Speakers from these stakeholder groups presented their perspectives on hazard communication as it impacted on MSDS quality, primary prevention of chronic disease, and enhancing the effectiveness of WHMIS compliance programs. Presentations were made about WHMIS surveillance, sampling and testing, as well as on tools such as CAREX that assists in tracking occupational carcinogen exposures and a new tool in development by CCOHS for MSDS evaluation. Stakeholder recommendations for improved recognition and primary prevention of occupational disease were identified and discussed.
This meeting clearly showed that workers, regulators and regulated parties share a common goal and mutually benefit by using an integrated approach in meeting the objectives of WHMIS. This meeting provided an excellent opportunity for WHMIS stakeholders to share their experiences and to work together in identifying strategies to improve hazard communication. As the WHMIS program approaches its 20th anniversary and prepares for transition to the Globally Harmonized System, the goal of preventing workplace injuries and illness remains a key goal.
The Canadian Centre for Occupational Health and Safety (CCOHS) has launched OSH Works, a management system to help Canadian organizations manage and improve their occupational health and safety programs.
This new web-based system enables you to Plan, Do, Check and Act on key OSH activities and requirements. It allows an organization to upload its health and safety policies and procedures, as well as to assign and track employee training. Built-in audits and user-friendly guidance help organizations to recognize and achieve superior OSH performance. This system meets the requirements of national and international OHS Management System standards such as CSA Z1000-06 and OHSAS 18001. It includes everything from hazard awareness tools, reports for incidents and audits, sample emergency response plans and other programs. And with CCOHS as your guide, you have easy access to professionals who can help you resolve any gaps in your programs.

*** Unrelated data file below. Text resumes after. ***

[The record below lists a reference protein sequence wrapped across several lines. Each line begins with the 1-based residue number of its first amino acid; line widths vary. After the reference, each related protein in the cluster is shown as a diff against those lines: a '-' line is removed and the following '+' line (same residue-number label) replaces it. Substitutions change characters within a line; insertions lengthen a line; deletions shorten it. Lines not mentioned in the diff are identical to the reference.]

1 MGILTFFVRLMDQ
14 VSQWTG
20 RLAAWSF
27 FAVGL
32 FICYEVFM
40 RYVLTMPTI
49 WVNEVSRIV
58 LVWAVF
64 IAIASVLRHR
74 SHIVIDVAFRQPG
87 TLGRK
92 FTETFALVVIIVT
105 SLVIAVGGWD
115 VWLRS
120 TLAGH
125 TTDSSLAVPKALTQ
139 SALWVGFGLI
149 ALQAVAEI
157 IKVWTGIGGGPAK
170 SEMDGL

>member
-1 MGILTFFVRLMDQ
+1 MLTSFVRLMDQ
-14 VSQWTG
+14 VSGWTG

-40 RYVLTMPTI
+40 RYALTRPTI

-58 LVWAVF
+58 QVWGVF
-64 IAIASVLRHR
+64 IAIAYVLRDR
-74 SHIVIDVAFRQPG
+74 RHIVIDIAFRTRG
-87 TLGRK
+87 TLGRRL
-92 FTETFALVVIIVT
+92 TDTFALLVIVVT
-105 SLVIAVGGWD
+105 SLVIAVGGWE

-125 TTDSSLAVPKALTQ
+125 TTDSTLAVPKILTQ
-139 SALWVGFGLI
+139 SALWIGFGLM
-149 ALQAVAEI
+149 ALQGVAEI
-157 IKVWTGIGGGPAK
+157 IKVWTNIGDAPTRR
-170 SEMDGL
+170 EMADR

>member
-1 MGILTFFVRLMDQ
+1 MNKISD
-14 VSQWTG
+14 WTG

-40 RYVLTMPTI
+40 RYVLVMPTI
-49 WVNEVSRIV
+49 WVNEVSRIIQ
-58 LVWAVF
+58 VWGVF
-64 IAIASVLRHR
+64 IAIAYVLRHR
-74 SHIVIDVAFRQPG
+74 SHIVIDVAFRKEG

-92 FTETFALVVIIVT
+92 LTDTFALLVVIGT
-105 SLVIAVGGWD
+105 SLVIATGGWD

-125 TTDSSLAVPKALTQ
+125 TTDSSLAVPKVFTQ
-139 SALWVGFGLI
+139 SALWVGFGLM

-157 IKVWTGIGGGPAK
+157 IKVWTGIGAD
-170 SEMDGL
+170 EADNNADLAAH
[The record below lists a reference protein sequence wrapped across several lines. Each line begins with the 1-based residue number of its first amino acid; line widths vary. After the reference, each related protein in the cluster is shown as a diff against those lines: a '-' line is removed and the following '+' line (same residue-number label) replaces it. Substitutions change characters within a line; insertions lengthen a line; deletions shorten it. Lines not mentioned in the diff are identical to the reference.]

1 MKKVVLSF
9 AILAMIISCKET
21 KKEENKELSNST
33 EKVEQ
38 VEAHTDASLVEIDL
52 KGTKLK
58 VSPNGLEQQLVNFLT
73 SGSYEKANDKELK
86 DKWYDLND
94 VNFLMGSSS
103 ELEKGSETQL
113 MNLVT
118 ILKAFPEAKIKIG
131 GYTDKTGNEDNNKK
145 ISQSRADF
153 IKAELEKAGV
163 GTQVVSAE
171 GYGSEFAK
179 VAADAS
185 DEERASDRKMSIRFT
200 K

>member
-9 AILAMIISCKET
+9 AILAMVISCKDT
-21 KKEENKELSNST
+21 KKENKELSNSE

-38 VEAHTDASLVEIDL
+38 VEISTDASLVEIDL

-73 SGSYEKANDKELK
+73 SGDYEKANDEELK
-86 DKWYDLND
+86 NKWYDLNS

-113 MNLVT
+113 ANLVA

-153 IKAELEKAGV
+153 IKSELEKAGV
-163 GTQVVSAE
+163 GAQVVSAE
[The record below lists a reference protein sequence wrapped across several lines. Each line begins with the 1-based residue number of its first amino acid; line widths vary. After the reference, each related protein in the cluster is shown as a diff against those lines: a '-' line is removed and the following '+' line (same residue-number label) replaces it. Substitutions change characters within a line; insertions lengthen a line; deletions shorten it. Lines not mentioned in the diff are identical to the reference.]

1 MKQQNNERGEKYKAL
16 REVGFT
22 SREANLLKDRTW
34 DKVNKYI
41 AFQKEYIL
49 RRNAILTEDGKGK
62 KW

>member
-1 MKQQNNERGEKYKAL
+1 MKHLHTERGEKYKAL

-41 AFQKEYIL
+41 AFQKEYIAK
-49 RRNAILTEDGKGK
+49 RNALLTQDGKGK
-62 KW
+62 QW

OSH Works benefits the whole organization by keeping health and safety in the mind of all employees - reminding them specifically about their upcoming tasks and responsibilities, allowing access to e-learning courses, and ensuring that critical policies, programs and procedures are always right at hand. There is also quick access to legislation, and tools to resolve health and safety questions.
What better way can there be to help prevent workplace injury and illness?
Workplace administrators can easily set up and assign health and safety tasks to individual staff members, departments or committees. They can generate reports to see how everyone is progressing with their OHS objectives and targets, and learn more about the requirements of OHS management system standards.
OSH Works is entirely customizable by the client and fully interactive. Built-in security features ensure complete privacy and control access to confidential documents and records. The service can be integrated with organizational e-mail software to simplify reminders and new task notification.
This new system integrates health and safety responsibilities into your everyday business management. It can easily be adapted to use local intranet resources and with the customizable OSH Works home page, the organization's commitment to occupational health and safety can be demonstrated - and help to reinforce safety - on a daily basis.
CCOHS is looking for pilot clients to help further enhance OSH Works - in exchange for a year's free access to the service. If you are ready to implement a superior occupational health and safety management system, please contact CCOHS Client Services at 1-800-668-4284.
More about OSH Works
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The Health and Safety Report, a free monthly newsletter produced by the Canadian Centre for Occupational Health and Safety (CCOHS), provides information, advice, and resources that help support a safe and healthy work environment and the total well being of workers.
© 2017, Canadian Centre for Occupational Health and Safety